At least 250 000 were left without power after an unprecedented snowstorm hit Manitoba, Canada. Heavy and wet snow began falling on Thursday, October 10 and continued into Friday, October 11. The capital, Winnipeg, was prompted to declare a state of emergency following the destructive event. As of Sunday, October 13, around 32 000 homes and businesses remain without electricity.
While October snow in this region is not completely unheard of, this unusually harsh 3-day snowstorm has arrived considerably earlier than usual, meteorologists said.
At some point, more than 250 000 customers were without power. "In some areas, we have more lines and poles down than standing," said Manitoba Hydro chief executive officer Jay Grewal. "Our crews are out there working hard, 16 hours a day, doing their best to restore the power."
Inspired by @bearclanmb, which condensed patrol in #MBStorm to focus on outreach w/ most vulnerable in power outage, heavy snow, & sudden low temp. Please stay safe. Join @WpgNOWpatrol: Let's work together & keep your neighbourhood safe & healthy, & respond to crisis in #Manitoba pic.twitter.com/hTAd5CpSdM
— Winnipeg N.O.W. Patrol (@WpgNOWpatrol) October 14, 2019
And it keeps on falling, another 10-20cms falling tonight and tomorrow. Will be a interesting drive to work tomorrow, roads are slushy, sloppy, and wet. #mbstorm #snowstorm #Winterpeg pic.twitter.com/grDXsmkUZf
— Cory S (@June1469Cory) October 11, 2019
— Freshdaily (@freshdaily) October 14, 2019
Premier Brian Pallister has declared a state of emergency on October 13, early Sunday morning LT. According to Grewal, the utility is already sourcing towers from suppliers in Ontario. "So really the challenge is the logistics — to get that equipment to the locations that we need, given the limited access due to weather on the roads."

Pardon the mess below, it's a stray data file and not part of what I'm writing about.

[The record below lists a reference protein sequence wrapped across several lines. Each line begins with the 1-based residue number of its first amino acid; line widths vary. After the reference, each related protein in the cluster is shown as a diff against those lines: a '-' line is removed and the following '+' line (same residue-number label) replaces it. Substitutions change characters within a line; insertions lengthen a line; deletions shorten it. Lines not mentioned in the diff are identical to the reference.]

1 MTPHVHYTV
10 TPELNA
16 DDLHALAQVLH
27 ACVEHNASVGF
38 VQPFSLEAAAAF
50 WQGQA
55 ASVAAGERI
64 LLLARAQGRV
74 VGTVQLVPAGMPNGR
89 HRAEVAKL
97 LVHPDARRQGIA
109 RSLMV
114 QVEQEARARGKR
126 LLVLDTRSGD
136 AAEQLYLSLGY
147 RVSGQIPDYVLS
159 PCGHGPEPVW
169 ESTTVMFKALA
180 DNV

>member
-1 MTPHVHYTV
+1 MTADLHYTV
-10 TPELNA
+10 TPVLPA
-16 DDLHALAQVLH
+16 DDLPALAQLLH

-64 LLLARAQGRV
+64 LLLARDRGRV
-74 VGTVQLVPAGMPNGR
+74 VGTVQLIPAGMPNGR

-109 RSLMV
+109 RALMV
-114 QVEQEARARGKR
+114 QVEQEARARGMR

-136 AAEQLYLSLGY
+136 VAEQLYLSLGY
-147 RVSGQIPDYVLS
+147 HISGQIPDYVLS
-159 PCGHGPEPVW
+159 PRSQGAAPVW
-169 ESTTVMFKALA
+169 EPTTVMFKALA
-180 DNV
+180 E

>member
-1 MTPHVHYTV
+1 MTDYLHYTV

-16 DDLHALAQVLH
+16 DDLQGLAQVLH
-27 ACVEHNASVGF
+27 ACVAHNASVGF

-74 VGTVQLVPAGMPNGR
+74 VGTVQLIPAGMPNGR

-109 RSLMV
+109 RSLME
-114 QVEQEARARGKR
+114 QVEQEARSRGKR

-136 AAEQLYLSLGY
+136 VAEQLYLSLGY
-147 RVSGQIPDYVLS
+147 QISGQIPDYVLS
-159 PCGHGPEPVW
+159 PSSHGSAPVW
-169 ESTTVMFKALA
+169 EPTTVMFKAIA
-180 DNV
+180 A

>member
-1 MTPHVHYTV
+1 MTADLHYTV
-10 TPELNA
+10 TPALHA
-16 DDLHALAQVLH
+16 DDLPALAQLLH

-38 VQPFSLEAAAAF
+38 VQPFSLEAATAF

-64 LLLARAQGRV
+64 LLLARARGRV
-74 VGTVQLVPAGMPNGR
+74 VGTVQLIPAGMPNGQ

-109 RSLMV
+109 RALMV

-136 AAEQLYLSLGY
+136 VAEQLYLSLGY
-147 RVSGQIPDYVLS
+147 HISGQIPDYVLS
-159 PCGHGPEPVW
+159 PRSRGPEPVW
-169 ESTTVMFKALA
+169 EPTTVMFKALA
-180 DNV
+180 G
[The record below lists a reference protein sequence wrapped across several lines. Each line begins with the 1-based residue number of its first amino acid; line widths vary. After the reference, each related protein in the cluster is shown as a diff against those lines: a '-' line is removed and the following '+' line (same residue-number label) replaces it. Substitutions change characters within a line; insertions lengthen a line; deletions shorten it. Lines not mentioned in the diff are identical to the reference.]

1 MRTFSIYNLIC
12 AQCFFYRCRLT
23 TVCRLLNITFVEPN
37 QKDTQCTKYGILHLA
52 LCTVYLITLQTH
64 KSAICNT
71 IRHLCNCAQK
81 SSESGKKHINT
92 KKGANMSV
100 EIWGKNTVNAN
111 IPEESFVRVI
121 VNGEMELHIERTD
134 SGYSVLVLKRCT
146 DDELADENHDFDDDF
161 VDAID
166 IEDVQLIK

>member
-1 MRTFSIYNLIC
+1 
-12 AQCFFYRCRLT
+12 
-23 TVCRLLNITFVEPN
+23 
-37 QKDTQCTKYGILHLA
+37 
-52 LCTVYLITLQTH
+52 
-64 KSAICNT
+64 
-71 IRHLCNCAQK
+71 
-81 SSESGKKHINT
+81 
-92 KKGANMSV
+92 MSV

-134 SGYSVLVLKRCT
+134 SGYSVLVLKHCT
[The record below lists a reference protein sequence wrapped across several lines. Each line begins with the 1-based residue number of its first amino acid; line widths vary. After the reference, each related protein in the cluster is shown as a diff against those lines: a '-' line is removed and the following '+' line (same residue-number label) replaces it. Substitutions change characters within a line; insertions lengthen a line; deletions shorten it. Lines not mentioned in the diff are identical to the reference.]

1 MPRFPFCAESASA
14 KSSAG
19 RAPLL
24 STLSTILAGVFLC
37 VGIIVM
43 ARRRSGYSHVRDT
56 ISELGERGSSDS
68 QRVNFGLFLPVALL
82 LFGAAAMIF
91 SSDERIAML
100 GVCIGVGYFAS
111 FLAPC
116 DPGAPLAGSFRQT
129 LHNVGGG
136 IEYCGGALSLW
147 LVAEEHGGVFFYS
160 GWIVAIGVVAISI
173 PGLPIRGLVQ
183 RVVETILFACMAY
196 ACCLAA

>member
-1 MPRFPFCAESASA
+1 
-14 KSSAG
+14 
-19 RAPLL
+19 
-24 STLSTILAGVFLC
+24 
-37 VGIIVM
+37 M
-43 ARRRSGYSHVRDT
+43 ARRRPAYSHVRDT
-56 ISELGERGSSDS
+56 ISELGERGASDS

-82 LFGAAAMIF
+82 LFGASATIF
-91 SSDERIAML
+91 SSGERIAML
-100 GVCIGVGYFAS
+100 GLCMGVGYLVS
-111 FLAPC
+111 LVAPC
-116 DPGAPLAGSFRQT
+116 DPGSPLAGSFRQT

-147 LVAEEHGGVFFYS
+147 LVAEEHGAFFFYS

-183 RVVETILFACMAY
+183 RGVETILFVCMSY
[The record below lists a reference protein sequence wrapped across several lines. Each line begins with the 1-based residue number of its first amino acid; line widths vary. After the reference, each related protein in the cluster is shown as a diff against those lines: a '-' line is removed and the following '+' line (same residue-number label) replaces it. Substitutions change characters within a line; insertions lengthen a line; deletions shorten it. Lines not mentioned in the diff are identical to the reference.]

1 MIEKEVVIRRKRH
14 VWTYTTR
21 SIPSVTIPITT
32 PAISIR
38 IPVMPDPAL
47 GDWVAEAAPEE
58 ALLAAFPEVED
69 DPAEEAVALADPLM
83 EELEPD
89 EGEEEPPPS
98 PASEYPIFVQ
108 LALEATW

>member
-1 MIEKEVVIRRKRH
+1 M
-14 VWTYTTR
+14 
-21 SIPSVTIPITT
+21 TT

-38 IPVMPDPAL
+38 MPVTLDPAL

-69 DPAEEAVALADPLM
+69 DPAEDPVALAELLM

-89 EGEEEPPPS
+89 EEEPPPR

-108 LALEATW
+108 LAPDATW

"Our government has reached out to Premier Pallister to offer our full support in whatever capacity is needed," Ontario Premier Doug Ford said.
Ontario stands ready to provide any assistance that the people of Manitoba may need during this challenging time. Our government has reached out to Premier @BrianPallister to offer our full support in whatever capacity is needed. https://t.co/LKo6flMrFT
— Doug Ford (@fordnation) October 13, 2019
Reports said most of the damage had been fixed by October 13, but only 80% of the affected areas had been assessed. Grewal has not yet confirmed the approximate time it would take for residents to get their power back.
Portage la Praire was one of the worst-hit areas, which still had a widespread power outage on October 13. Several First Nations had started evacuating elderly people into a Red Cross emergency shelter in Winnipeg.
via @PerilofAfrica Red Cross to open 2nd shelter in Winnipeg during storm statement of emergency: Hundreds of people are seeking shelter in Winnipeg after being evacuated from First Nations communities as Manitoba reels from a snowstorm that has left… https://t.co/97Yh0EyFoO pic.twitter.com/w9JpU10YRm
— MarthaLeah Nangalama (@mlnangalama) October 14, 2019
"We’re optimistic as we see the number of houses that are having power restored go up and the number that doesn’t have the power go down," Pallister stated.
Featured image credit: Winnipeg N.O.W. Patrol @WpgNOWpatrol
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